To add hosts to host groups, use the Assignment of hosts to host groups rule set, which can be found at Setup > Hosts > Host monitoring rules. Create a new rule.
First, in the Assignment of hosts to host groups box, select the host group to which hosts should be assigned, such as the
My Linux servers group in the example:
Next, in the Conditions box, attend to the filter or the filters to delimit the group — since filters can be combined, of course. You can filter hosts by folders, host tags, host labels, or specify specific hosts. If, in the host group, you want to include hosts with two tags from the same host tag group, you must create two separate rules. In general, group assignments are cumulative. Hosts can be in multiple groups and groups can be populated by multiple rules.
In the following example, we use the host label
cmk/os_family:linux automatically assigned by Checkmk to add the Linux servers to the host group:
Afterwards you will still need to activate the changes as usual.
6.3. Host groups in monitoring
Overview of the host groups
In monitoring, you can conveniently check the result of your assignments in the Setup. The existing host groups will be listed under Monitor > Overview > Host groups:
Clicking on a host group’s name will take you to a complete view of the hosts in that group.
Away from this overview you can use host groups in various places, such as for creating views and NagVis maps, and as filters in rules for notifications and alert handlers.
The only important thing when creating views (via Customize > Visualization > Views) is to select a Datasource that uses host groups, e.g. Host groups.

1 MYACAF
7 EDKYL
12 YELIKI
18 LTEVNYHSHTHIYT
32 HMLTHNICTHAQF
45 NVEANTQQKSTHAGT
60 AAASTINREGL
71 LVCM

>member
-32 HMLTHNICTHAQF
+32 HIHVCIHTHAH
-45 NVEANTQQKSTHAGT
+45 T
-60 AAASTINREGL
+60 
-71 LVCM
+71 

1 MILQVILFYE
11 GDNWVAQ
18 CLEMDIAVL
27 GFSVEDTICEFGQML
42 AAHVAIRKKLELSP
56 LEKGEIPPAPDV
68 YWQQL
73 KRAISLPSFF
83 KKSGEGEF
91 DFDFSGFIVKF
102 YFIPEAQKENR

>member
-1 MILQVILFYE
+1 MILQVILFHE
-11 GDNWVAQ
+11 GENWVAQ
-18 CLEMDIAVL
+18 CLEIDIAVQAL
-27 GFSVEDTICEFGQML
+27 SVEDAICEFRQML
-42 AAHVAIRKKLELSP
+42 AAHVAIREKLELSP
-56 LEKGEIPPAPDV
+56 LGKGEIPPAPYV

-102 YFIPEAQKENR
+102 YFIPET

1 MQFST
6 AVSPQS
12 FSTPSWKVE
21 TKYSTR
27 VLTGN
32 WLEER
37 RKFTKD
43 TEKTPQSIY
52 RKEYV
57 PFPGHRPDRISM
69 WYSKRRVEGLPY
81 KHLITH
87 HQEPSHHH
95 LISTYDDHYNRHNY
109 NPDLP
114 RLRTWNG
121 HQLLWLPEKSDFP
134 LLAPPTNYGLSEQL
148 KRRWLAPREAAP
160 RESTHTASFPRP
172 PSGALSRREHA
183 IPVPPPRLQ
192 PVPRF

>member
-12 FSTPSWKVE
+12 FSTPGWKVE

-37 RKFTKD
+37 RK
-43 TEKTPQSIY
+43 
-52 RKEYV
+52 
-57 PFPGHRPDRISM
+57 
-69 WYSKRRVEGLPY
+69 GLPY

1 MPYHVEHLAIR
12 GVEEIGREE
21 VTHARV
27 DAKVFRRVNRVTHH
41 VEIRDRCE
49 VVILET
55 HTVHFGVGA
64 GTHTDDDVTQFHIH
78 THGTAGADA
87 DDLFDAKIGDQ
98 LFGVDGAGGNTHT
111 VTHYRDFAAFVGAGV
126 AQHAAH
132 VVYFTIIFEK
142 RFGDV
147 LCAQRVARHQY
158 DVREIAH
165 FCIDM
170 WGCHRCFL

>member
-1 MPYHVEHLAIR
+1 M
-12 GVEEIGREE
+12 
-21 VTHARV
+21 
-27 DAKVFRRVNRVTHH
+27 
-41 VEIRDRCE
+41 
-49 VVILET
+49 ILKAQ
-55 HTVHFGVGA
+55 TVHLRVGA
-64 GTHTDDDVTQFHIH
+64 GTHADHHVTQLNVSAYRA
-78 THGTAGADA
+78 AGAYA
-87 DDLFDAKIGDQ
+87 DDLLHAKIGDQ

In the Monitor menu you can find ready-made views, for example Host groups, which we have already shown in the previous section.
Notifications and alert handlers
To improve clarity, the following table shows important properties of the structuring elements presented in this article.
|Condition in rules
|Inheritance via folders
|Visibility in monitoring
Manually in Setup (Setup > Hosts > Hosts)
Manually in Setup (Setup > Hosts > Hosts)
Snap-in Tree of folders, filters in table views
Manually in Setup (Setup > Hosts > Tags) by specifying the host tags group
Automatically by specifying the host tags group
Snap-in Virtual Host Tree, filters in table views
Manually/explicitly in Setup (Properties of host), by rule (Host labels) or automatically
— (A label is always created for a host.)
Status view of a host (Status of Host), filter in table views
Manually in Setup (Properties of host) or automatically by scan in a folder (Hosts > Detect network parent hosts)
— (A parent is always created for a host).
Topology map (Monitor > Overview > Parent / Child topology)
Manually in Setup (Setup > Hosts > Host groups)
By rule (Assignment of hosts to host groups)
As own view (Monitor > Overview > Host groups), filter in views, on NagVis maps, etc.